WASHINGTON — Senate Minority Leader Bob Dole (R-Kan.) has made frequent use of corporation-owned aircraft to fly to events as he campaigns for the GOP presidential nomination, a top campaign aide said Friday.
The Dole campaign said the practice, in which Dole solicits the use of a business jet in return for paying first-class air fare for himself and his entourage, will end when Dole officially announces his candidacy, probably next month.
"We've planned all along to begin using charter planes at about the time he announces," said Scott Morgan, counsel for Dole's exploratory committee, "and we may start before that."
Jet Use Not Illegal
The use of such jets is not illegal, but it raises ethical questions about whether the practice amounts to contributions to candidates by corporations, which are barred from making direct campaign donations. Even the first-class air fares, which a campaign must pay to comply with Federal Election Commission regulations, frequently do not make up the operating cost of a corporate jet.
Dole's use of the jets was first disclosed by Newsday, the Long Island newspaper, which noted that the firms providing the jets are involved in grain, oil, insurance and other industries that would benefit from legislative help from Dole, who, in addition to his leadership role, is a key member of the Senate Finance and Agriculture committees.
Morgan said Friday that Dole had routinely used middle-sized executive jets owned by such corporations as General Mills, the Metropolitan Life Insurance Co. and Warner Lambert Co. to whisk him from Washington to campaign events around the country.
A majority of Dole's campaign trips are now taken aboard such planes, Morgan told Newsday. He defended the practice as a means of enabling Dole to keep up his attendance at Senate sessions, which might have been more difficult given the delays and inconveniences that beset commercial flights.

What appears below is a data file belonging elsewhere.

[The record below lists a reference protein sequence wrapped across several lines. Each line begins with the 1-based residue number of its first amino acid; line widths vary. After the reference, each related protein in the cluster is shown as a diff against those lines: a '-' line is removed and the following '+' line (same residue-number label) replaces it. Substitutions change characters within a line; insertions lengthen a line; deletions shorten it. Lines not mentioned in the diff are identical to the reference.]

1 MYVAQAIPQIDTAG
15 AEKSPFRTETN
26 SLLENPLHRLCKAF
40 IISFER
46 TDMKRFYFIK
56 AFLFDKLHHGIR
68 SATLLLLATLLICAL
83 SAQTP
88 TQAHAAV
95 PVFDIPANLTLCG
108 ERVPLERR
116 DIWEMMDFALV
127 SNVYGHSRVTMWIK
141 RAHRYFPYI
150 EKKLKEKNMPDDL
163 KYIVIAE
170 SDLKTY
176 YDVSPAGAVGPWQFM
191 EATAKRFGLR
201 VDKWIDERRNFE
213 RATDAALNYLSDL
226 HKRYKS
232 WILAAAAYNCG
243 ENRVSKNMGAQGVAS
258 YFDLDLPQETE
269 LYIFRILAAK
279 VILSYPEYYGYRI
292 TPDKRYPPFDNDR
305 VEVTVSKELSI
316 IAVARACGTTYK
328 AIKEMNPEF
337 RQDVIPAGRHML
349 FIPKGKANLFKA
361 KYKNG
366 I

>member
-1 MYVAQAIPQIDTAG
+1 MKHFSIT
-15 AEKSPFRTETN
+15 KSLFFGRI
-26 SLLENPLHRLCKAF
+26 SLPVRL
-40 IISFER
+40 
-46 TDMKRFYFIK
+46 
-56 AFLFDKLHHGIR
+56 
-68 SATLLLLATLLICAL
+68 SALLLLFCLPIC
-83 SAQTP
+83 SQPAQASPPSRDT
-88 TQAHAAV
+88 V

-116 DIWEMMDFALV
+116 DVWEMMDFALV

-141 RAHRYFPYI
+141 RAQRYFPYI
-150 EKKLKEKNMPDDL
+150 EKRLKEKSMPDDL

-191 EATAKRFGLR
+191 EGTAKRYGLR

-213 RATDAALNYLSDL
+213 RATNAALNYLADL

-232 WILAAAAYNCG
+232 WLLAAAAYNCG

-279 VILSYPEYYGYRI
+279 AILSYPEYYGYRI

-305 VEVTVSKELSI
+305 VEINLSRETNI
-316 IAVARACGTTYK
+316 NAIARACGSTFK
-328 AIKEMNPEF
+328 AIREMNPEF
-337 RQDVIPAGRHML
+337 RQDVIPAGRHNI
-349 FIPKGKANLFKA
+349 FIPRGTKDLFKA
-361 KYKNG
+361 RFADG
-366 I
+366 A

Dole's principal opponent, Vice President George Bush, flies on Air Force Two, a government-owned plane provided for security reasons. When it is used for political trips, the vice president and his party pay first-class fares to the government.
Spokesmen for other candidates in both parties acknowledged occasional reliance on corporate aircraft for campaign purposes but maintained they did it only as a last resort.
John Buckley, press secretary for Rep. Jack Kemp (R-N.Y.), said it was "campaign policy not to accept subsidized rides on corporate jets." He said Kemp now campaigns on chartered planes "almost 100% of the time." He conceded, however, that Kemp last year made at least one campaign trip at first-class rates on a corporate jet.
Haig 'Goes Commercial'
Another GOP contender, former Secretary of State Alexander M. Haig Jr., "usually goes commercial," but has used corporate jets for "maybe 5% of his travel," according to Dan Mariaschin, Haig's communications director.
An aide to Massachusetts Gov. Michael S. Dukakis, a contender for the Democratic nomination, said Dukakis had traveled on corporation-owned planes three times in August, but he offered no estimate for earlier months. Former Arizona Gov. Bruce Babbitt, who also is running for the Democratic nomination, rode only once on a corporate jet during the entire campaign, an aide said.
Mark Johnson, a spokesman for Democratic Rep. Richard A. Gephardt of Missouri, said his candidate flies "infrequently" on private planes but "will use a private plane if he has to, and he doesn't see anything wrong with it."